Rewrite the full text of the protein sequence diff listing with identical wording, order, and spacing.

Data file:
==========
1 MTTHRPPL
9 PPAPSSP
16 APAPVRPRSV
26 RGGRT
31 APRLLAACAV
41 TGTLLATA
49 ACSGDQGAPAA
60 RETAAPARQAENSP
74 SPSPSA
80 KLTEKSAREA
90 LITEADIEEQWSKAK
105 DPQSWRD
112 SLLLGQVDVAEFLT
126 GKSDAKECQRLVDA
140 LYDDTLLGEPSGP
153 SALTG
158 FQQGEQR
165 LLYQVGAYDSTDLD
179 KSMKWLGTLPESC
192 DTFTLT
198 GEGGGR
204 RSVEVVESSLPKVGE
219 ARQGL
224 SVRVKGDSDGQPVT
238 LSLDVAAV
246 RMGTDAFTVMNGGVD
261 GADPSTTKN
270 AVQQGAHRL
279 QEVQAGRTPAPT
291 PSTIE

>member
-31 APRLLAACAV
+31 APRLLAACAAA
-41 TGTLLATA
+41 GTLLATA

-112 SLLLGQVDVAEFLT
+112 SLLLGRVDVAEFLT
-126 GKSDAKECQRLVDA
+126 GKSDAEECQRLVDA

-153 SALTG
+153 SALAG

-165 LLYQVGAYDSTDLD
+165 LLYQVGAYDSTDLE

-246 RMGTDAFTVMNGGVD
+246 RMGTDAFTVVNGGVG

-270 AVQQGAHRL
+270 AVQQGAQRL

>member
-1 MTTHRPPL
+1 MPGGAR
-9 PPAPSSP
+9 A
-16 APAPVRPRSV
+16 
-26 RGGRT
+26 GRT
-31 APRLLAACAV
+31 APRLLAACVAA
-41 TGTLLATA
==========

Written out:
1 MTTHRPPL
9 PPAPSSP
16 APAPVRPRSV
26 RGGRT
31 APRLLAACAV
41 TGTLLATA
49 ACSGDQGAPAA
60 RETAAPARQAENSP
74 SPSPSA
80 KLTEKSAREA
90 LITEADIEEQWSKAK
105 DPQSWRD
112 SLLLGQVDVAEFLT
126 GKSDAKECQRLVDA
140 LYDDTLLGEPSGP
153 SALTG
158 FQQGEQR
165 LLYQVGAYDSTDLD
179 KSMKWLGTLPESC
192 DTFTLT
198 GEGGGR
204 RSVEVVESSLPKVGE
219 ARQGL
224 SVRVKGDSDGQPVT
238 LSLDVAAV
246 RMGTDAFTVMNGGVD
261 GADPSTTKN
270 AVQQGAHRL
279 QEVQAGRTPAPT
291 PSTIE

>member
-31 APRLLAACAV
+31 APRLLAACAAA
-41 TGTLLATA
+41 GTLLATA

-112 SLLLGQVDVAEFLT
+112 SLLLGRVDVAEFLT
-126 GKSDAKECQRLVDA
+126 GKSDAEECQRLVDA

-153 SALTG
+153 SALAG

-165 LLYQVGAYDSTDLD
+165 LLYQVGAYDSTDLE

-246 RMGTDAFTVMNGGVD
+246 RMGTDAFTVVNGGVG

-270 AVQQGAHRL
+270 AVQQGAQRL

>member
-1 MTTHRPPL
+1 MPGGAR
-9 PPAPSSP
+9 A
-16 APAPVRPRSV
+16 
-26 RGGRT
+26 GRT
-31 APRLLAACAV
+31 APRLLAACVAA
-41 TGTLLATA